I Have No Words

Have you ever had someone try to incite you into an argument? They just keep picking at something or pushing the one internal button that drives you crazy. They make audacious and inflammatory claims about you or a loved one. This happens all over. It happens in marriages. It happens in work places.

It even happens in churches — one place that should be free from all this nonsense!

And maybe that is why it hurts so much more. Perhaps because I didn’t see it coming, I am blindsided not only by the action itself, but by the source.

I am deeply convicted that Jesus is the model of faith and practice for anyone who claims to be Christian. There is an interesting phenomenon in the modern church, and I do not believe we are better for it.

This word discipleship is thrown around a lot right now, and we work to understand what it means and how we become disciples in our own lives. That is a wonderful pursuit, but if we are not careful, we miss some very important pieces that change everything.

In the first century, discipleship wasn’t just taking “following God” seriously. When you were chosen to follow a rabbi, you moved out of your house and followed him everywhere. Your goal was to become everything the rabbi was — not simply to know everything he knows. The pursuit of every disciple was to act, think, feel, work, play, sing, and laugh exactly as your rabbi does.

This is who Jesus is for us. He is our rabbi.

It doesn’t seem like a big deal on the surface, but I think it is much more than we realize. As I travel the world, there are different cultures I get to interact with. It has taught me just how blessed we are in our country, and it has shown me there are a lot of pieces to American Christianity that we call spiritual maturity that really don’t look much like Jesus at all.

The truth is that much of what we call the American dream is “Herodianism” and “Hellenism” wrapped up in a package we try to sell as God’s blessing. In fact, it is the very worldview that our ancestors in the faith died fighting against because they knew how subtly destructive it is.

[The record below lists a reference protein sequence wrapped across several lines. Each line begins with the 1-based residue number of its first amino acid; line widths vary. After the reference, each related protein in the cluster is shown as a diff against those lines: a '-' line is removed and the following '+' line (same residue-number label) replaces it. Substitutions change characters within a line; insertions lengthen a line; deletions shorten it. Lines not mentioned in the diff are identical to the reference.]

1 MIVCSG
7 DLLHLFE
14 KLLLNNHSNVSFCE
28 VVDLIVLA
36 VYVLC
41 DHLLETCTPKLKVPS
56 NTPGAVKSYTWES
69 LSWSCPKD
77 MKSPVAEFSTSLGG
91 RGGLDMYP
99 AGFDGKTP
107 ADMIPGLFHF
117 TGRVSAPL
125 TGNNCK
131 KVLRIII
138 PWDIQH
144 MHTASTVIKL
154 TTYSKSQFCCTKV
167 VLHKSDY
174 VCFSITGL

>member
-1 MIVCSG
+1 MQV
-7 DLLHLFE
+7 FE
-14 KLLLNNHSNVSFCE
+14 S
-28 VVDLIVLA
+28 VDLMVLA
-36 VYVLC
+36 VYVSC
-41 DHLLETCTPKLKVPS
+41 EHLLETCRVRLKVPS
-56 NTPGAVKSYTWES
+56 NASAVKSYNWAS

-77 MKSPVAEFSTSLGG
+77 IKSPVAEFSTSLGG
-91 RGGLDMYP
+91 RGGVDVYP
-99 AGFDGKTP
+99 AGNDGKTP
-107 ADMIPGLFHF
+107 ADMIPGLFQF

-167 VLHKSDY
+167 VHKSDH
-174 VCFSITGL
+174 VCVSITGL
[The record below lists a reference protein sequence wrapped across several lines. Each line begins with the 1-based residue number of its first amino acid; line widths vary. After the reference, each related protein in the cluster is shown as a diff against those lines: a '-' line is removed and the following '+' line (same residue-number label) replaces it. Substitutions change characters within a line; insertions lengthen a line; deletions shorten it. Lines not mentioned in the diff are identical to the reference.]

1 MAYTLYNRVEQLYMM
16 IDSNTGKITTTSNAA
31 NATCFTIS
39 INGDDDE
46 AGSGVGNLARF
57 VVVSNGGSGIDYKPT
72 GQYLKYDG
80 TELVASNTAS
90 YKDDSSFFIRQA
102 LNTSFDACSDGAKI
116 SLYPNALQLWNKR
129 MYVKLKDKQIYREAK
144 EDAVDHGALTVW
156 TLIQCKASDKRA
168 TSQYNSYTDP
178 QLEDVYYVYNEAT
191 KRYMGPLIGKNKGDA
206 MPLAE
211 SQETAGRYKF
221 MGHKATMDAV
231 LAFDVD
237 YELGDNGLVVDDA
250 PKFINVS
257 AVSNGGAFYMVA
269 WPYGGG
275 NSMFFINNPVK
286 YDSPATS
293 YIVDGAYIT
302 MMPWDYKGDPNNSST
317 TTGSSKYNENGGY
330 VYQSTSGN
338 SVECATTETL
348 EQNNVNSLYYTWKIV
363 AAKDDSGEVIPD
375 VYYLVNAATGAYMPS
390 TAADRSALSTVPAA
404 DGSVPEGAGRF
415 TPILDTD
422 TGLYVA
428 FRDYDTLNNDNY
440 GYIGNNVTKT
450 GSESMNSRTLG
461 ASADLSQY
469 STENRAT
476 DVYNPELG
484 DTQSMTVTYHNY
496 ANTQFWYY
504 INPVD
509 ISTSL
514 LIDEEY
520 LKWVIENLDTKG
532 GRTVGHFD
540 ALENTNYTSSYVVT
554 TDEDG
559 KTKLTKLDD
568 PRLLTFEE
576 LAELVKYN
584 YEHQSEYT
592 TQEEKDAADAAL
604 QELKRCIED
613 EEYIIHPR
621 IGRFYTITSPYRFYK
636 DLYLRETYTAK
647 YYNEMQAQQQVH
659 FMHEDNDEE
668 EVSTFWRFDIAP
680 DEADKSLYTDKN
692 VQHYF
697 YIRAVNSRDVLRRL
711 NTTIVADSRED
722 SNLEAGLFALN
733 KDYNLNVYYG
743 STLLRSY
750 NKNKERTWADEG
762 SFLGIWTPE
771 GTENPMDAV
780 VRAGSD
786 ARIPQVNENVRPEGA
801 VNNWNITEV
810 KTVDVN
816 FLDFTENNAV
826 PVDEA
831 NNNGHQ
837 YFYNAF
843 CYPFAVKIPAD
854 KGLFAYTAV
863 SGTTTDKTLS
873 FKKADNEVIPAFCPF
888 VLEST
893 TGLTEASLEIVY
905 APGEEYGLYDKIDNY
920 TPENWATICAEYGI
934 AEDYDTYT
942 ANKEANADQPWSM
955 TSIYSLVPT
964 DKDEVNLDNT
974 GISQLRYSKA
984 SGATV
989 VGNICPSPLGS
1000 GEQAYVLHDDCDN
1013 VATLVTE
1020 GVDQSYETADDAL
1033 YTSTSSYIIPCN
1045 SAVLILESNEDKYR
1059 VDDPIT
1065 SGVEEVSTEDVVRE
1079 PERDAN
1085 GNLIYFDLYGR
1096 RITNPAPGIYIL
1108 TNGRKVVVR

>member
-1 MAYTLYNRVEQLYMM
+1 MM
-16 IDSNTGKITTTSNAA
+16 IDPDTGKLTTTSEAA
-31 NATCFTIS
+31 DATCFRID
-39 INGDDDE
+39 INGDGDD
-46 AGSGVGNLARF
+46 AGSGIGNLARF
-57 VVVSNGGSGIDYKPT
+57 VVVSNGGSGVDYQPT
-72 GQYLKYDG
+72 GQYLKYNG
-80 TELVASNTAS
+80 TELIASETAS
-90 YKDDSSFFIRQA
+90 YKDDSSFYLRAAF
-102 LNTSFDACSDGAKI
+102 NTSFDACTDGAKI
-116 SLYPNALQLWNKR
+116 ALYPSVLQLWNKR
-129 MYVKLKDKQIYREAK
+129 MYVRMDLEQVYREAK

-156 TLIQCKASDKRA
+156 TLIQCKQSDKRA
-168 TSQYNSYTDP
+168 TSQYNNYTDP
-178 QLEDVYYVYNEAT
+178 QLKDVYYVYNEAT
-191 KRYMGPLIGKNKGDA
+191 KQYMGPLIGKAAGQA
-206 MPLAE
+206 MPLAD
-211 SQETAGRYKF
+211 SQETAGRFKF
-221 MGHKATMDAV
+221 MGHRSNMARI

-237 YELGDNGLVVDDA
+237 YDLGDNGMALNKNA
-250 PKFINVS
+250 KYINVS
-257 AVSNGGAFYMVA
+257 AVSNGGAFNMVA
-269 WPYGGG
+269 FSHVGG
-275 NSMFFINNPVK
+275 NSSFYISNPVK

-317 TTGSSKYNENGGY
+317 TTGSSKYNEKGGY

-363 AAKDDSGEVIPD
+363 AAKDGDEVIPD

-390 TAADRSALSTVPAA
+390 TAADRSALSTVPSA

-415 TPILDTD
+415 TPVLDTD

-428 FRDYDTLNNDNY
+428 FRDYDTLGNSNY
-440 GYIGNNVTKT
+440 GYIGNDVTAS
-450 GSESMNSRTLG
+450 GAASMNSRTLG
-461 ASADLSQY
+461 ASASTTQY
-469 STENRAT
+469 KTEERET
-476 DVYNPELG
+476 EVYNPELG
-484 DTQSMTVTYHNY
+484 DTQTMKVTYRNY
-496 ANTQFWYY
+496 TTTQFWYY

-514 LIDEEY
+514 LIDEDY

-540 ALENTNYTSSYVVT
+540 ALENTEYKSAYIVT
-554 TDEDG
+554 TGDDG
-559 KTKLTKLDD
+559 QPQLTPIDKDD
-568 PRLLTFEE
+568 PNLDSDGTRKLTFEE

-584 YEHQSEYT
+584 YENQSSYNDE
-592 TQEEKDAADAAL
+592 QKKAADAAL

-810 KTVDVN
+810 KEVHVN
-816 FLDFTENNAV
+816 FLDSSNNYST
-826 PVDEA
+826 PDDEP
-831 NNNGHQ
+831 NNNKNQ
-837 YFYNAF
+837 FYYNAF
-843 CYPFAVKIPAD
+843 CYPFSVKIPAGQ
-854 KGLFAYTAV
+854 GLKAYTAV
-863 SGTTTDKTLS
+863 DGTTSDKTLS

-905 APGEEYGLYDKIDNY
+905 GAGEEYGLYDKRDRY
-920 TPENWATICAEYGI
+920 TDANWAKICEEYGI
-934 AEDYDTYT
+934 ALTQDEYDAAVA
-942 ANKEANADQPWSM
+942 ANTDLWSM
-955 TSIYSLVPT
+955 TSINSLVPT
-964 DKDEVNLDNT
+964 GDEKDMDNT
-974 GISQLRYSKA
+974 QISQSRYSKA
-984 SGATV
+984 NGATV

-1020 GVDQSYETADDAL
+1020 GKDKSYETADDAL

Put frankly, there are a lot of successful American Christians who would call themselves spiritually mature, but they look very little like Jesus.

Jesus is our model for life, thoughts, actions — all of it. Every breath belongs to Him. My energy is to be spent becoming just like my rabbi. And Hebrews gives an even bigger reason for this. Chapter 1 says Jesus is the exact imprint of God Himself.

God is like Jesus. So when we act like Jesus, we act like God.

Now, back to my original thought — what do I do when someone tries to incite me into an argument?

1 Peter 2:23 English Standard Version (ESV)
When he was reviled, he did not revile in return; when he suffered, he did not threaten, but continued entrusting himself to him who judges justly.

Isaiah 53:7 ESV
He was oppressed, and he was afflicted, yet he opened not his mouth.

“It is better to keep your mouth closed and be thought a fool, than to open your mouth and remove any doubt.”

Jesus says in Matthew 5, Blessed are you when people persecute you and say all manner of evil against you for my name’s sake. For great is your reward in heaven (my paraphrase).

Choosing not to jump into the drama and debate of these situations does not mean there is nothing to say or you don’t have the backbone to stand up. It may just mean that you look a lot more like Jesus. And that matters more than being right.

May you be comforted by the presence of Jesus as you face the verbal darts from fools who believe it is by their many words that they will be heard. May you have the courage to stay silent, stand back, watch, and be amazed as the Lord works all things out for His glory. And may you look more and more like your rabbi. It’s really all that matters.